By Frank Joseph Rowe & Craig Miner
Copyright 1994, The Wichita Eagle & Beacon Publishing Company
Chapter 6, The World Calls
Chapter 6, "The World Calls", covers an era (1945 – 1963) which examines the dramatically increasing worldwide role and market for Kansas-built aircraft (General, Commercial as well as Military). Following World War II, there were many adjustments to be made to a peacetime economy. There was a post war mini-boom in aircraft sales (approximately 35,000 aircraft sold nationwide in 1946) followed by a drop (approximately 15,500 aircraft sold in 1947) with a full-scale industry-wide depression by 1948. Eventual flooding of the market with cheap war surplus aircraft (some for $100) brought an end to the "G.I. Sales Boom". Originally, aircraft companies like Beech with the legendary Model 35 V-tail Bonanza, Culver with the Model "V" (V for Victory)and Mooney with the Model 18 "Mite" designed aircraft to attract the interests of ex-military pilots. When sales of these types of aircraft fell off, the aircraft companies resorted to diversifying their production lines to include non-aircraft products. Vending Machines, Washing Machines, Desks/Chairs, Bicycles, Refrigerator Parts, Corn Pickers and a host of other products were manufactured (although for a relatively short time) to maintain the core aviation business. Beech Aircraft even built prototypes of the Buckminster Fuller designed "Dymaxion Dwelling Machine" ( a prefabricated house) as well as laying plans to build the 4WD "Plainsman" automobile (Boeing also looked at building a car).
Gradually, the aviation industry evolved a series of enticing features that began to lure back customers. Well run Service Centers increasing located throughout the land offered much needed spares and servicing. Factory backed Flight Training programs created an appealing system to further create pilots for factory aircraft. A full range of aircraft models (singles, twins, agricultural aircraft, etc..) were offered to meet every customers need. Savvy marketing campaigns promoted flying as a safe and sensible means to conduct business as well as for recreation. And most notably, the aircraft designs themselves were becoming very attractive to the customer from a performance, utility, styling and comfort standpoint. Cessna Aircraft Company was a case in point with it’s full line of General Aviation aircraft. Cessna evolved from the post-war radial engined Models 190/195 through the Model 120/140, Model 170, Model 172/182 (mid-1950’s) on through to the Model 310 Twin in 1954 (star of the TV show: "Sky King").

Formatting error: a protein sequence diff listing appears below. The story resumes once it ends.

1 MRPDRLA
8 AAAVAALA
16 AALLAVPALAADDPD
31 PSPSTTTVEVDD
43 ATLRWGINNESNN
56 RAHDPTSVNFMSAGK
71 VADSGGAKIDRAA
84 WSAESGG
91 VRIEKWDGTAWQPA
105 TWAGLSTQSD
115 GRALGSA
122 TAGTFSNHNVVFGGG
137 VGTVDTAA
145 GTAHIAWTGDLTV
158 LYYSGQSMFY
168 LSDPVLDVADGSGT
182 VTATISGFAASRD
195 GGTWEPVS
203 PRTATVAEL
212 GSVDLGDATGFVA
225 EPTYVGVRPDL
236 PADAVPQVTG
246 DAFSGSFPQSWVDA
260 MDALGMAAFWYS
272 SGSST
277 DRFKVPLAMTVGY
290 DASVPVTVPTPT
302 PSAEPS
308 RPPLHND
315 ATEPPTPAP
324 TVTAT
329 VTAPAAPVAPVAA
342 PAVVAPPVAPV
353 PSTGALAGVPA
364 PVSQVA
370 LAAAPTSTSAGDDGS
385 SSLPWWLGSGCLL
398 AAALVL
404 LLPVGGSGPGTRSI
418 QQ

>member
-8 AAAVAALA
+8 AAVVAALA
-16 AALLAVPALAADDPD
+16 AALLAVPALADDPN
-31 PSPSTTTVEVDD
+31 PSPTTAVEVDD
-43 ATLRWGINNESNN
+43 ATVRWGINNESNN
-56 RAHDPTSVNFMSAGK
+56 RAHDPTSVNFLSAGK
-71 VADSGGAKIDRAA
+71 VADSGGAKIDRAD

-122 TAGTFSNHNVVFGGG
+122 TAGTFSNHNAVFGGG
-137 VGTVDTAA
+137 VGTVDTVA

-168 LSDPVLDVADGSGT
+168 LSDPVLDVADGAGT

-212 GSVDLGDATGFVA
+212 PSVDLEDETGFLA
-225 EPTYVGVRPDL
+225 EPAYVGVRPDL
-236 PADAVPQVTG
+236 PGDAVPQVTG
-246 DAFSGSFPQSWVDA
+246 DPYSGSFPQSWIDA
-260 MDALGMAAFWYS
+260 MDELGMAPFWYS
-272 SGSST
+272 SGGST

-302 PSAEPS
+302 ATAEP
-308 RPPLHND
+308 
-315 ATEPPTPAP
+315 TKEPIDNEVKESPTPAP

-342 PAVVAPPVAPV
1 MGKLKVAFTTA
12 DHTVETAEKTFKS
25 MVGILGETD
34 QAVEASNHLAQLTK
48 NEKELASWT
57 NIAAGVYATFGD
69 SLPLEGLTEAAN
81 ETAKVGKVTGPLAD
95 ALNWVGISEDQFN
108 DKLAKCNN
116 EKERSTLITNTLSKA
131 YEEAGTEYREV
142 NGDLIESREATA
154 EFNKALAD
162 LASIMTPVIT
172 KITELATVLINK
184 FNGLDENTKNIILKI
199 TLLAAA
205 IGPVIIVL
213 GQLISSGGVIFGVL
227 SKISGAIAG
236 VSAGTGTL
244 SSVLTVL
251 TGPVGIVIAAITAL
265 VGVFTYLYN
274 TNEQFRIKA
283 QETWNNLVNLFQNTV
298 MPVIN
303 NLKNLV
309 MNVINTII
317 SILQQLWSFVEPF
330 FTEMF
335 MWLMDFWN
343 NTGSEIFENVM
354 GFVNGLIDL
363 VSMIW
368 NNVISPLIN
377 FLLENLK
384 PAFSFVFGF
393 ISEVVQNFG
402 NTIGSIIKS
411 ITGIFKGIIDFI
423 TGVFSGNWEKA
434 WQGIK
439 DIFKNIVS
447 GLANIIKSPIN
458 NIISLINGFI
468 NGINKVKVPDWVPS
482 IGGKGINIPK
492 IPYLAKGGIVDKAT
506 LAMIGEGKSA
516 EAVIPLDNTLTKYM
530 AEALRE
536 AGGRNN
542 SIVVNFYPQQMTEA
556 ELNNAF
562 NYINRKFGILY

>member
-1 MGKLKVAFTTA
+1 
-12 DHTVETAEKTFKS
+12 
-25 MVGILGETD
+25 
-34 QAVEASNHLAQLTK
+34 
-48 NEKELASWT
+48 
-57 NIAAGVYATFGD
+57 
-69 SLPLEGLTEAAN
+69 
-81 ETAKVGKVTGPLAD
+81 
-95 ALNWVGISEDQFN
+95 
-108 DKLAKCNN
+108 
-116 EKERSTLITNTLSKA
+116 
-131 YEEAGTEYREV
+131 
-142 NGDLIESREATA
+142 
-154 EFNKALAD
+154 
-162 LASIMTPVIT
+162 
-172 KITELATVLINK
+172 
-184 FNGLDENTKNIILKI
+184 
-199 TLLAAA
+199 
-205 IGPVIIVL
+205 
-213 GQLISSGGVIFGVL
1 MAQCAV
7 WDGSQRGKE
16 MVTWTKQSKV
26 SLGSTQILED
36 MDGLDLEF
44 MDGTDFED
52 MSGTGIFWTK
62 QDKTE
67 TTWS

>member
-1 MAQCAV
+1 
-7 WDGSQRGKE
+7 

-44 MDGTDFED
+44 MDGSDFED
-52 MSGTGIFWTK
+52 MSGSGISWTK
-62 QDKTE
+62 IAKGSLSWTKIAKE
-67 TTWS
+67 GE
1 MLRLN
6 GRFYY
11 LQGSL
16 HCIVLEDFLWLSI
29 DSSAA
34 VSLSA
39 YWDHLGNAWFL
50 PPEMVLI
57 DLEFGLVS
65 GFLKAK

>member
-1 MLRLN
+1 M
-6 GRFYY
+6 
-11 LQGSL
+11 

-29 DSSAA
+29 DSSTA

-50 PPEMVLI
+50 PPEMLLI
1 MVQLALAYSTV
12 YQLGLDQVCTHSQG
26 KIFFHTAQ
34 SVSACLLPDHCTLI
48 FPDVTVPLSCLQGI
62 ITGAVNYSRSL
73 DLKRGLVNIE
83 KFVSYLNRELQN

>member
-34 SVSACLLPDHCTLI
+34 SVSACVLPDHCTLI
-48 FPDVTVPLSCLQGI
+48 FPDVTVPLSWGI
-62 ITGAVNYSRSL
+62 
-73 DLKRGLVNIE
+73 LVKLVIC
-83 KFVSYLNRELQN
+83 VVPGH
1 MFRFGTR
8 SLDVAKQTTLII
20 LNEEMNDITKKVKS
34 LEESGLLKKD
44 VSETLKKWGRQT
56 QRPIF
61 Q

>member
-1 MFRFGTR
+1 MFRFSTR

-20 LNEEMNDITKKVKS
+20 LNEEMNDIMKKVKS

Tensions brought on by the "Cold War" meant that an ever-increasing portion of aviation manufacturing capacity was devoted to military aircraft production. The Boeing Airplane Company of Wichita built the L-15 "Scout", The B-47 "Stratojet" as well as the venerable (and still flying after production ended over 4 decades ago) the incredible B-52 "Stratofortress". Wichita companies such as Beech Aircraft Company built the T-34 trainer , L-23 and Target Drones. Cessna constructed the 0-1, 337, T-37 , as well as the A-37B Attack Jet. In Kansas City, Kansas, Republic Aviation built the F-84F "Thunderjet". And a little known company in Pittsburg Kansas built the astounding Helio Courier "C/STOL" aircraft for use by the military,as well as the CIA.